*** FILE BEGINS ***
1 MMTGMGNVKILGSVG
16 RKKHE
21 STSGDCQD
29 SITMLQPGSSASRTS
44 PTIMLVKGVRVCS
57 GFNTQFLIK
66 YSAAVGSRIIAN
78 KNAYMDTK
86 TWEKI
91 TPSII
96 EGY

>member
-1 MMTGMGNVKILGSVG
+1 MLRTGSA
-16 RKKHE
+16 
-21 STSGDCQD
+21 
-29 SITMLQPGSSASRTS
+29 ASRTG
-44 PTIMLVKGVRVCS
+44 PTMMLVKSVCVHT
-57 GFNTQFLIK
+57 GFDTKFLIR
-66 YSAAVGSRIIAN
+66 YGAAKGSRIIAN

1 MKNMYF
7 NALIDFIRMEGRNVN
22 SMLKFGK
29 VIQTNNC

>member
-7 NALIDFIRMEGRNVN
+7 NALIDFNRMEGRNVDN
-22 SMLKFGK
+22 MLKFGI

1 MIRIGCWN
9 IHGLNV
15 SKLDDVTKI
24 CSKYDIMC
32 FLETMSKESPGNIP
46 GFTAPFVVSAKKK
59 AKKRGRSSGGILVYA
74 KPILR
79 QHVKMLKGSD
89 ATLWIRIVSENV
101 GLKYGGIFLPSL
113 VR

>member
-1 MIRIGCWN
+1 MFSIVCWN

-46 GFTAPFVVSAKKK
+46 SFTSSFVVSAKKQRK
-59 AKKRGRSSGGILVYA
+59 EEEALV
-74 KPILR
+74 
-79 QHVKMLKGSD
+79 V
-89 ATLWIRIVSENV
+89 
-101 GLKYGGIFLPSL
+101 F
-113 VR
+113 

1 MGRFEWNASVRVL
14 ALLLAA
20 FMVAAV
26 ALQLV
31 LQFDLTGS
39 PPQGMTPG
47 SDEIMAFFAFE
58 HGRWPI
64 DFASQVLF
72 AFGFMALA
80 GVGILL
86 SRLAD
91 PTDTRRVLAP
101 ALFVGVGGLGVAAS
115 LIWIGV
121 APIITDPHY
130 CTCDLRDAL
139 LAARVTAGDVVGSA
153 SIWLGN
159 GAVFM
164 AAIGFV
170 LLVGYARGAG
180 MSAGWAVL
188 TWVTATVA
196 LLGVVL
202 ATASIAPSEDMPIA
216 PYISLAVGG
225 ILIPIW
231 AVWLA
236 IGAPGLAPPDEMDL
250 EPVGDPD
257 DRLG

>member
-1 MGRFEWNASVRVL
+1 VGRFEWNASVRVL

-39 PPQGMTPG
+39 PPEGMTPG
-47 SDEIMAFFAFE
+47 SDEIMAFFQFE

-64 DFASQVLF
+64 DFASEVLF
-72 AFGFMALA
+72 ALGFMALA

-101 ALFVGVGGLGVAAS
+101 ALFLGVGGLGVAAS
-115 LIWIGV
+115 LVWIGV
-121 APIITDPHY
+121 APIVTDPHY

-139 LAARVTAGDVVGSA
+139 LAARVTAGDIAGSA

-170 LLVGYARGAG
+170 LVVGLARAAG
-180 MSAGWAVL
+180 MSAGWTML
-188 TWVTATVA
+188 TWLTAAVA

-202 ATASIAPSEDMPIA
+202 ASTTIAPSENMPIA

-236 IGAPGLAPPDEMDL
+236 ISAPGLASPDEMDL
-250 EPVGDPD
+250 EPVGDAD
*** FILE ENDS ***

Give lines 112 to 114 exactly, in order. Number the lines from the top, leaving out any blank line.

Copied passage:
-121 APIITDPHY
+121 APIVTDPHY

-139 LAARVTAGDVVGSA